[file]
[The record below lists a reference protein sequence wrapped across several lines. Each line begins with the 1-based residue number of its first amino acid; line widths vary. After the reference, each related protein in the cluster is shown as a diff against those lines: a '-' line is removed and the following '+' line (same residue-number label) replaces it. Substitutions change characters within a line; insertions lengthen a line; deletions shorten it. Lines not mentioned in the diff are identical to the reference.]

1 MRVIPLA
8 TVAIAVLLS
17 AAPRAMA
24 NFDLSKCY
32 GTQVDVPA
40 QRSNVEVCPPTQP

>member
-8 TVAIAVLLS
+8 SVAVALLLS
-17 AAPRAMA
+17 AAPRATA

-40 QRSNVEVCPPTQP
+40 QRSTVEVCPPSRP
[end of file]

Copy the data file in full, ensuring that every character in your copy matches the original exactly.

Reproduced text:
[The record below lists a reference protein sequence wrapped across several lines. Each line begins with the 1-based residue number of its first amino acid; line widths vary. After the reference, each related protein in the cluster is shown as a diff against those lines: a '-' line is removed and the following '+' line (same residue-number label) replaces it. Substitutions change characters within a line; insertions lengthen a line; deletions shorten it. Lines not mentioned in the diff are identical to the reference.]

1 MRVIPLA
8 TVAIAVLLS
17 AAPRAMA
24 NFDLSKCY
32 GTQVDVPA
40 QRSNVEVCPPTQP

>member
-8 TVAIAVLLS
+8 SVAVALLLS
-17 AAPRAMA
+17 AAPRATA

-40 QRSNVEVCPPTQP
+40 QRSTVEVCPPSRP